TMF meets Brooke Fraser

TMF caught up with Kiwi singer-songwriter Brooke Fraser in Manchester, as she wraps up the European tour for her third album and UK debut, Flags.


You’re coming to the end of a long European tour. How’s it been?

It’s been great, it’s particularly nice to finish up in the UK, we’ve normally started here. I feel comfortable here, and I get to come to Manchester.

Had you seen much of Europe before?

We’d done a lot before, and I’d been to a lot as a traveller but never played. It’s been very cool.

You performed here a couple of times when your first album came out, then you kind of dropped off the radar – what happened?

It wasn’t so much that I was here and dropped off the radar, as I was never on the radar. I never released any of the other albums here, so it’s the first time I’ve actually had an album to promote.

You described this as the best year of your life so far – what’s happened?

I think so! Things seem to be going very well in my career – it’s very exciting to finally be able to release my album in Europe, and I’m a good place as an artist.

Your last album was Albertine, and I heard that you found it hard to tour that album because of the nature of the songs. Did that inform writing these songs?

Albertine was inspired by my visits to Rwanda and meeting genocide survivors. It wasn’t so much performing the songs every night, as talking about it. Part of an artist’s job is to do a lot of talking about the songs, and the motives behind it and the stories. The stories and subject matter and personal experiences that formed the song were traumatic ones, so it’s a combination of touring those songs relentlessly and talking about them relentlessly.

So definitely with this album I knew that in order to survive this album I needed to write material that would bring balance and I could talk about and perform it from more of a narrator’s point of view than the main character.

Talking of writing the album, there’s a collaboration with Aqualung on there – how did that come about?

We have mutual friends in Los Angeles and one of them emailed us both and suggested we get together and see if anything happened. I’m not a good co-writer, and I don’t feel comfortable in those situations, don’t really enjoy it, and I think Matt was the same. It was one of those magical moments where you get together with someone and it does happen, and it’s natural and unforced.

What are your plans when the tour finishes? A new album?

I wish! Fortunately I have a lot more work to do on this album yet, so after this I’m going to Ethiopia to see some wells that have been built with money that my audience donated.

How did that come about?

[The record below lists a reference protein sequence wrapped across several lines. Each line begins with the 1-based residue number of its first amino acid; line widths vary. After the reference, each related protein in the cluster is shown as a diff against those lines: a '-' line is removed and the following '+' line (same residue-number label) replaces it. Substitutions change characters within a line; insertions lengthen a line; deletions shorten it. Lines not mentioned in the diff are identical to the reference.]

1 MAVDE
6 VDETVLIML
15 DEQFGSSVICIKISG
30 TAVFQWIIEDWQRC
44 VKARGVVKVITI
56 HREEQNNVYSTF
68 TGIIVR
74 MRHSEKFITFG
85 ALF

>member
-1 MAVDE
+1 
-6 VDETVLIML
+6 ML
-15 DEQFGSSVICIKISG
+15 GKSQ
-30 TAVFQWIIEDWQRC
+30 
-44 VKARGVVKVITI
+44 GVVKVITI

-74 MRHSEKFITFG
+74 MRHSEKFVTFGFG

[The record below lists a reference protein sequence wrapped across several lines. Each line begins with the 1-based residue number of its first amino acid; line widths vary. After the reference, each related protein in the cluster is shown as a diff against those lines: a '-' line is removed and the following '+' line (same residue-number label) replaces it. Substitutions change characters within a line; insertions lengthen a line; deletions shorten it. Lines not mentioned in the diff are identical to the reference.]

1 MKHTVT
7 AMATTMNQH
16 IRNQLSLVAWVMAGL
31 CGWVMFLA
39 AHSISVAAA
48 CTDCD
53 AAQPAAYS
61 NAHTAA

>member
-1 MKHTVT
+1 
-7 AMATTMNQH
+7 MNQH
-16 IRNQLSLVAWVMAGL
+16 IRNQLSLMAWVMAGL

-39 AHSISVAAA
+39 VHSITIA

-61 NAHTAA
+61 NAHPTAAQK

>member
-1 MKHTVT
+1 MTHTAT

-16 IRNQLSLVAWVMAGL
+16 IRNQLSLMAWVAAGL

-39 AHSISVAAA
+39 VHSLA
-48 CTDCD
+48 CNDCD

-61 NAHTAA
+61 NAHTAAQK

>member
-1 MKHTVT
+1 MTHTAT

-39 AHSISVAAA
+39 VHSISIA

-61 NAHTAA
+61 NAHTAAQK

For my last two albums, on tour I brought with me child sponsorship. I came across a charity called Charity Water and I connected with their work and approach, so I parternered with them for a birthday campaign – it was my birthday when the album came out. I asked fans to give me a birthday gift of a donation towards the charity. They were incredibly generous and gave $54,000 US and with that we’re building some wells in Ethiopia.

Are you nervous about going out there?

No. I’ve not been to Ethiopia before, but I’ve been to Africa a lot. I’m incredibly excited and I feel more at home in a place like that than I do on tour much of the time!

Do you find touring stressful? You’ve been away from home for much of this year.

It’s just not my favourite. As I get older I get a bit less apologetic. It’s probably just me, but I see my friends getting married and having children. I don’t want to give everything up and be a housewife, but you miss important things in the lives of people that are close to you. The distance and the time away can feel like a large sacrifice. But it’s a privilege and the opportunities won’t be here forever.

You’ve got a well established fan base back home. Was it hard to come back to playing smaller venues and building up a fan base again?

I’m really used to it. I’ve been touring in the US for years now. You start playing for 40 people, then 100 people. You keep doing it so I’m in a place where we can play to 800 in LA, but we did a tour in April where we went to smaller markets where we’d never been and small towns. Back to the 150-200 capacity club vibe, so my career does go in circles.

This is your least pop album. You said your music doesn’t reflect what you listen to. Are you tempted to move towards that?

I love Lykke Li, I love Fleet Foxes. They’re really cool, but it’s a lie to try and be like someone else. The job of an artist is to make art that’s true to themselves and provide commentary, however subtle or overt on the world around them, and be true to themselves. I have to live with myself and at the end of my life look back on the work I’ve created. Even now I cringe at so many songs that I’ve written, but I don’t cringe about the fact that I wrote what I believed in at the time. I wrote and played in a way that, at the time, captured where I was at as a person. That will continually evolve.

Does that make it hard to play those songs live?

I have successfully managed to (somewhat under the radar) eliminate those songs I don’t like to play any more. I'm making room for the new stuff.

Brooke's new album Flags is out now.

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